The source of the common names for the Giant Oarfish come from the fact that people once believed the fish swam by undulating its body while using its long pelvic fins to ‘row’ through the water.  This, however, is simply a myth.  It moves by undulating its long dorsal fin while keeping its body perfectly straight, in what is known as amiiform locomotion.  Its other common name, the King Of Herrings, comes from yet another myth.  This one being traced back to fishermen occasionally seeing the Giant Oarfish around the same time as they were catching Herring and them assuming that the fish was leading the school.  With the rather regal look of the Giant Oarfish, it is not hard to see why this was so.  In fact, this myth gave rise to its genus name, as Regalecus means regal.

In the wild, the fish swim vertically through the water column, with their tail end facing down and their head pointing straight up.  It is believed this may be so that the fish can spot the silhouettes of its prey against the light from the surface, much like many other species of deep water fish are known to do.

The Giant Oarfish is known to be a migratory species.  Specifically, they are what is known as oceanodromous, meaning that their migrations never take them out of sea water.  They migrate to waters off of Mexico between July and December to spawn, then back to their original locations throughout the worlds oceans.  The fish are strict loners so males and females will release their gametes into the water to be fertilized as part of the plankton.  The eggs are brightly colored and buoyant, floating to the surface where they are fertilized and hatch after about three weeks into a larval form that stays near the surface, feeding upon the zooplankton that they live amongst.  These larva are so morphologically distinct that their identity was long a mystery until more developed specimens were found and the link to adult Oarfish was made.

 

The larval form of the Giant Oarfish.
A slightly more mature individual.

A healthy Giant Oarfish has been caught on camera at its normal depth only once.  The video was taken by an ROV (Remotely Operated Vehicle) at a depth of 2509 ft (765 m) in the Gulf Of Mexico near a deep-sea oil rig.  I have included the video of this amazing event for your viewing pleasure.

The Giant Oarfish is truly a marvelous fish that brings a sense of wonder for scientists and the public alike whenever it is encountered.  It is a prime example of how evolution can take life in truly fantastic directions.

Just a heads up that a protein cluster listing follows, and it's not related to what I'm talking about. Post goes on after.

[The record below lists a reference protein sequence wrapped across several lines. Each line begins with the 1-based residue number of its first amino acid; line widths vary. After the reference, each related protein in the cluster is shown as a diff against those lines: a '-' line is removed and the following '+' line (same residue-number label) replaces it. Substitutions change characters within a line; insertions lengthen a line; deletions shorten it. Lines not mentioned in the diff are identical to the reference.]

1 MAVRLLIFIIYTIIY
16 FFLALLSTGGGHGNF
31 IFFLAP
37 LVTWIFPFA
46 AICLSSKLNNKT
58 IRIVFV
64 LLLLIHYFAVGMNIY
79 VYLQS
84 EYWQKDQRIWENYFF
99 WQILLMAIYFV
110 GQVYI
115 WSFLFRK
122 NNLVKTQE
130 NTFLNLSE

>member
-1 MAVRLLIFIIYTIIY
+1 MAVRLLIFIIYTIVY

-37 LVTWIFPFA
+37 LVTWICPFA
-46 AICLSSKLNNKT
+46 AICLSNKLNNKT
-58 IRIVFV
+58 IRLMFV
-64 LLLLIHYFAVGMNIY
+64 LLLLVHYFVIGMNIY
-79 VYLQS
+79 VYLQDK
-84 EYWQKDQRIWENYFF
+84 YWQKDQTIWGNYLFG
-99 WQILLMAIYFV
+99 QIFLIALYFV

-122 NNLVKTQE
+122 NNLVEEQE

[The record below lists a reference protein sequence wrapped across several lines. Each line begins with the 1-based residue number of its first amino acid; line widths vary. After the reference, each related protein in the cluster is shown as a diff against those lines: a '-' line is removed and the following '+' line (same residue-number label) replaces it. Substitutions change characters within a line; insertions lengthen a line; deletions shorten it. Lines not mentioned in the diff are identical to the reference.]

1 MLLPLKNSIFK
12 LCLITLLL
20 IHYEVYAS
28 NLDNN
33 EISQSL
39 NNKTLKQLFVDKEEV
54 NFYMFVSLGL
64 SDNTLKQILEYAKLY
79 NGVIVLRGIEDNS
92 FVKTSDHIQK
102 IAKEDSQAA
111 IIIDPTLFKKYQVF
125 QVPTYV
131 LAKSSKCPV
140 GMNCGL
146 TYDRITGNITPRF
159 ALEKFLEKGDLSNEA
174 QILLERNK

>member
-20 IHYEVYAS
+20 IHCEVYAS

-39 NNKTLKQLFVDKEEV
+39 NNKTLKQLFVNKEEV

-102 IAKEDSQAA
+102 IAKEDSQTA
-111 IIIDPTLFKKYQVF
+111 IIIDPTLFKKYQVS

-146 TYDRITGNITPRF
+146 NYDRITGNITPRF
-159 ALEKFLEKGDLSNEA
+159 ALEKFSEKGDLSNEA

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Posted by on December 31, 2011. Filed under Animals,CRITTER TALK. You can follow any responses to this entry through the RSS 2.0. You can leave a response or trackback to this entry
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2 Responses to The story of the Giant Oarfish

  1. Simone Reply

    December 6, 2013 at 9:30 pm

    Your picture here of the baby Oarfish – the one’s that ‘a little bit bigger than the larval one’ is not an Oarfish. I am an artist (a highly developed realist) and long time nature lover/studier, so I have a ‘trained eye’. Though I haven’t time to track down WHAT that beautiful little fish you posted it, but I assure you it’s not an Oarfish. There are photos of young oarfish available online, by the way.(They have ‘long sticking-out bits’ on their head just like the larval fish and the adults, vs all ‘the bits all over’ as the young fish you’ve mistaken as an Oarfish – does.)See what you can do to find the right ‘bigger than larval’ Oarfish. I’m sure you don’t want to mislead people; but as is it’s confusing for people I’m sure, so see what you can do to fix your page, eh? All the Best,
    Anastacia

    • Michael John Scott Reply

      December 7, 2013 at 8:35 am

      Thanks so much for pointing out our error. We try to be accurate but sometimes we fail miserably. Thanks again.